Java EE 6. What's New in Servlet API 3.0

    With the release of Java EE 6, along with significant changes in JPA 2.0, the servlet 3.0 specification also underwent a number of improvements: simplified development and deployment procedures, configuration became more convenient, support for asynchronous requests appeared, and the security model improved. Next, I will try to highlight the main changes in the API.

    Servlet programming and deployment was simplified mainly by introducing annotations for declaring servlets (@WebServlet), filters (@WebFilter), listners (@WebListener), and security restrictions (@ServletSecurity). Thus, the deployment descriptor web.xml has become an optional element. I draw your attention to the fact that the components of the Servlet API themselves did not become POJO, no one has canceled the usual hierarchy of interfaces and classes. An annotation has also been added to support @MultipartConfig file downloads and to set @WebInitParam initialization parameters.

    Hello World Servlet Example
    package net.ismailov.tests;

    import javax.servlet.ServletException;
    import javax.servlet.annotation.WebServlet;
    import javax.servlet.http.HttpServlet;
    import javax.servlet.http.HttpServletRequest;
    import javax.servlet.http.HttpServletResponse;

    @WebServlet(name="hw", urlPatterns = "/hello_world")
    public class HelloWorld extends HttpServlet{

      public void doGet(HttpServletRequest request, HttpServletResponse response) throws ServletException, IOException {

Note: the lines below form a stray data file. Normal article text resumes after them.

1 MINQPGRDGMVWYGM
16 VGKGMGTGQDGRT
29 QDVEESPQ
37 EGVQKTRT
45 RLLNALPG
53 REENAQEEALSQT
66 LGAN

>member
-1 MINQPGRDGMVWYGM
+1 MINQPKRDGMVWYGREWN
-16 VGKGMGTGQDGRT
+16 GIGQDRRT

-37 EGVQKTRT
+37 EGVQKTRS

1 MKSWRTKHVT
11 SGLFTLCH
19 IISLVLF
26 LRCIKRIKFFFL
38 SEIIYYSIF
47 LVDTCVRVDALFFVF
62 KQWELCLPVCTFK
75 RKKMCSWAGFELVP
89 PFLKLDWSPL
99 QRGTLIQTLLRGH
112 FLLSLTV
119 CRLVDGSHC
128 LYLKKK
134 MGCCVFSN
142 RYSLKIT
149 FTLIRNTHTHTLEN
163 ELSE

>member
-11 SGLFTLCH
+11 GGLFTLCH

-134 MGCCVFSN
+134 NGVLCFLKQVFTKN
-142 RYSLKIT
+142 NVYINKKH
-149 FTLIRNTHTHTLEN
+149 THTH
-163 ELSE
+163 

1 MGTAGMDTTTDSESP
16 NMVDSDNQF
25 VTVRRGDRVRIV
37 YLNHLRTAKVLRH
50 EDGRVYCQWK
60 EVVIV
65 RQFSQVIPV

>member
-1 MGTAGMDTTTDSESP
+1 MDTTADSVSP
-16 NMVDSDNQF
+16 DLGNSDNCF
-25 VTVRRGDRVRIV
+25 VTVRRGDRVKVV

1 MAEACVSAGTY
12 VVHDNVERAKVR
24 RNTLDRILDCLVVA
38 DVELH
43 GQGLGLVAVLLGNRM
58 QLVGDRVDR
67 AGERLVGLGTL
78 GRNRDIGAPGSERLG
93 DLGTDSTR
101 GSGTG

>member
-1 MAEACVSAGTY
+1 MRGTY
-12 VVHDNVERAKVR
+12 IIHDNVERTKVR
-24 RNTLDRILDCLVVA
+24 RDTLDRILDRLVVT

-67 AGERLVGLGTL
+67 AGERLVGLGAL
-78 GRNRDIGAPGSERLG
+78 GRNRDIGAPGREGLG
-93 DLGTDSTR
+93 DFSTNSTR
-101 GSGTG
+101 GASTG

PrintWriter writer = response.getWriter();

    Hello, World!



    The good news is the ability to dynamically register servlets:
    ServletRegistration.Dynamic dynamic =
    servletContext.addServlet(“DynamicTestServlet”, “net.ismailov.DynamicTestServlet”)

    To support long-running operations, the option of asynchronous servlet operation has been added. To enable this feature, you must:
    //Либо декларативно указать поддержку асинхронного режима
    //Либо установить при динамической инициализации сервлета

    After this, response does not cease to exist at the end of the method. Must call
    AsyncContext ctx = ServletRequest.startAsync(req, res)

    Now the request and response instances will be saved, and, upon completion of the asynchronous method execution, can be used to output to the user one of the AsyncContext.dispatch methods (/ * various parameters * /)
      @WebServlet("/MyAsyncTestServlet" asyncSupported=true)
      public class TestServlet extends HttpServlet {
        public void doGet(HttpServletRequest req, HttpServletResponse res) {
          AsyncContext aCtx = request.startAsync(req, res);
          ScheduledThreadPoolExecutor executor = new ThreadPoolExecutor(10);
          executor.execute(new MyAsyncService(aCtx));

      public class MyAsyncService implements Runnable {
        private AsyncContext ctx;
        public MyAsyncService(AsyncContext ctx) {
          this.ctx = ctx;
        public void run() {
          // Может быть вызвана долгая операция с последующим выводом

    As already mentioned, with the new API it has become possible to set access restrictions, for example:

    @WebServlet(name="hw", urlPatterns = "/hello_world")
    @ServletSecurity(@HttpConstraint(rolesAllowed = {"admin"}))
    public class HelloWorld extends HttpServlet{

    Naturally, the task of assigning roles / users, as well as authentication, are vendor-specific. For example, glassfish issues a basic http auth form:

    It is also possible to impose restrictions on access methods:
    @ServletSecurity(httpMethodConstraints={ @HttpMethodConstraint("GET"),
      @HttpMethodConstraint(value="POST", rolesAllowed={"user_group_1"})})

    I tried to reflect the main innovations in api 3.0, it remains only to note that since December last year, a “reference implementation” of the Java EE6 specification: Glassfish 3.0 , in which you can experiment with the new API, is available.

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